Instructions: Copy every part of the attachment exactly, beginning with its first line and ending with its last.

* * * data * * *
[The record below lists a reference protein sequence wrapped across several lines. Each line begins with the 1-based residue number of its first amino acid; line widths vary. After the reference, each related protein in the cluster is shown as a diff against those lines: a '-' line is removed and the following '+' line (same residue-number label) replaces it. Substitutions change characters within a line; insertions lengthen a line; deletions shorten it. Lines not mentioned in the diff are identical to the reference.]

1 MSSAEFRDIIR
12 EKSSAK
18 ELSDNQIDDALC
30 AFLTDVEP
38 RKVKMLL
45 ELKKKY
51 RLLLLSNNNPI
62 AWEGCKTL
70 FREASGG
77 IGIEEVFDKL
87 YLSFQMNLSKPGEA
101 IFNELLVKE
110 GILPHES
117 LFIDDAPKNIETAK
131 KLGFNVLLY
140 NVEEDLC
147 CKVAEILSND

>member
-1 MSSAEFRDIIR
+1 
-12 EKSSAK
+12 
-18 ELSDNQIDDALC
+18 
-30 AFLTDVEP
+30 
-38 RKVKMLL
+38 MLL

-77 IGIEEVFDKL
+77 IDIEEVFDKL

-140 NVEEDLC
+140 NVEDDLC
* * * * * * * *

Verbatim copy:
[The record below lists a reference protein sequence wrapped across several lines. Each line begins with the 1-based residue number of its first amino acid; line widths vary. After the reference, each related protein in the cluster is shown as a diff against those lines: a '-' line is removed and the following '+' line (same residue-number label) replaces it. Substitutions change characters within a line; insertions lengthen a line; deletions shorten it. Lines not mentioned in the diff are identical to the reference.]

1 MSSAEFRDIIR
12 EKSSAK
18 ELSDNQIDDALC
30 AFLTDVEP
38 RKVKMLL
45 ELKKKY
51 RLLLLSNNNPI
62 AWEGCKTL
70 FREASGG
77 IGIEEVFDKL
87 YLSFQMNLSKPGEA
101 IFNELLVKE
110 GILPHES
117 LFIDDAPKNIETAK
131 KLGFNVLLY
140 NVEEDLC
147 CKVAEILSND

>member
-1 MSSAEFRDIIR
+1 
-12 EKSSAK
+12 
-18 ELSDNQIDDALC
+18 
-30 AFLTDVEP
+30 
-38 RKVKMLL
+38 MLL

-77 IGIEEVFDKL
+77 IDIEEVFDKL

-140 NVEEDLC
+140 NVEDDLC